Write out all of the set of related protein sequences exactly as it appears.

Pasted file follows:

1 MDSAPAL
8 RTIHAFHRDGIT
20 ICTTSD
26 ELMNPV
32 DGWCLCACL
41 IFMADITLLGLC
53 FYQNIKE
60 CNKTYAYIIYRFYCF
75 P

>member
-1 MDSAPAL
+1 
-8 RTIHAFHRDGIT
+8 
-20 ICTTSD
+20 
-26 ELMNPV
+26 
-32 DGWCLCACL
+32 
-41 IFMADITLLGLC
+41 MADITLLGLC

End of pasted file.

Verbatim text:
1 MDSAPAL
8 RTIHAFHRDGIT
20 ICTTSD
26 ELMNPV
32 DGWCLCACL
41 IFMADITLLGLC
53 FYQNIKE
60 CNKTYAYIIYRFYCF
75 P

>member
-1 MDSAPAL
+1 
-8 RTIHAFHRDGIT
+8 
-20 ICTTSD
+20 
-26 ELMNPV
+26 
-32 DGWCLCACL
+32 
-41 IFMADITLLGLC
+41 MADITLLGLC